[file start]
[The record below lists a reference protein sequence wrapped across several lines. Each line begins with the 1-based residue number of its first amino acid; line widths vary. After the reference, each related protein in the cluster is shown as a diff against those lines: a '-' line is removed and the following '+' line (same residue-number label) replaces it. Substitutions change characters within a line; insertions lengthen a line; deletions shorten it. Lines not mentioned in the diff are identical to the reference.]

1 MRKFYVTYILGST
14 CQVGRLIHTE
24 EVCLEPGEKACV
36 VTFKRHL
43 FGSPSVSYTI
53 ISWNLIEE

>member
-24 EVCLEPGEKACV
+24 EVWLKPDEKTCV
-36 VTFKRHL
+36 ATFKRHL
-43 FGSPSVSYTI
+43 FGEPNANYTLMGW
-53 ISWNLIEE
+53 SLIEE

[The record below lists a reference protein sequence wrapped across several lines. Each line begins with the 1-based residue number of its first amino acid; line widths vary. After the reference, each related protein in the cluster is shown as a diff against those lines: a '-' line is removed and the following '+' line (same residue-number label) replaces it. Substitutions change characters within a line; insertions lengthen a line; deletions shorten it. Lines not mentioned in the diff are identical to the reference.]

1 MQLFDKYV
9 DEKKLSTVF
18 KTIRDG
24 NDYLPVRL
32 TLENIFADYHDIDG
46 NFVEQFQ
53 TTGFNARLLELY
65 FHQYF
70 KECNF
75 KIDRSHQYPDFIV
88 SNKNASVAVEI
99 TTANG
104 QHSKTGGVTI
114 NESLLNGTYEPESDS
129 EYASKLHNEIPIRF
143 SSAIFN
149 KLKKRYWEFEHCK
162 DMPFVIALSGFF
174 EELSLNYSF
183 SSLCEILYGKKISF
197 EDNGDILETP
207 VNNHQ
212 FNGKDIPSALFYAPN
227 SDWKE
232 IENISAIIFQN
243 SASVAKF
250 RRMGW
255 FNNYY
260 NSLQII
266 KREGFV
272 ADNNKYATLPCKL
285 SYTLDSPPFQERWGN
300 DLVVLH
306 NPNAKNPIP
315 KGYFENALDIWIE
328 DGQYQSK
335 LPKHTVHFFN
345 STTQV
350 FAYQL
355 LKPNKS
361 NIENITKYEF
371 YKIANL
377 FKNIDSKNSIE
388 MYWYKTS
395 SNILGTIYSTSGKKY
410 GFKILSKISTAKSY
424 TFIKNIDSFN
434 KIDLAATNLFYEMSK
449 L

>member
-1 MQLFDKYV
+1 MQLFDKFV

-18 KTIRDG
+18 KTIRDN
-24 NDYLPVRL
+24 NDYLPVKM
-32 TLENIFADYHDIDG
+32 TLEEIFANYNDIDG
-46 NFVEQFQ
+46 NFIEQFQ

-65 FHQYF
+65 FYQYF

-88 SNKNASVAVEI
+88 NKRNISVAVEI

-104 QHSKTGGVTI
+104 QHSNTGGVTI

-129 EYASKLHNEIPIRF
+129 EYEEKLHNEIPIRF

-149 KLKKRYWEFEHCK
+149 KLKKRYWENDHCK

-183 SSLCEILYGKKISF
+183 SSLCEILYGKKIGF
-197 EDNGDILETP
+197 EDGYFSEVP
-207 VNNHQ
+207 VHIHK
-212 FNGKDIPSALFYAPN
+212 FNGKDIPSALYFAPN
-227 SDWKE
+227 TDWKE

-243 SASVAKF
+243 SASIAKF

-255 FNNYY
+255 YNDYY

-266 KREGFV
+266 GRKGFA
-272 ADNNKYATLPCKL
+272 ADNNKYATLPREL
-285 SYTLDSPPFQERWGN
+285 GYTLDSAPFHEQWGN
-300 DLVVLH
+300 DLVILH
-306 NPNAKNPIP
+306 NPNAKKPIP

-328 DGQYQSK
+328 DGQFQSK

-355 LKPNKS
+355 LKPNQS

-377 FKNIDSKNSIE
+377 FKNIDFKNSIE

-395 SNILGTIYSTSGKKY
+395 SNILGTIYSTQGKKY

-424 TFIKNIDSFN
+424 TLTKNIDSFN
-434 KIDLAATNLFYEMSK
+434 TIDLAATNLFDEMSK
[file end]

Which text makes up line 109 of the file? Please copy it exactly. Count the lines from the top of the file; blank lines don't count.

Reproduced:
+300 DLVILH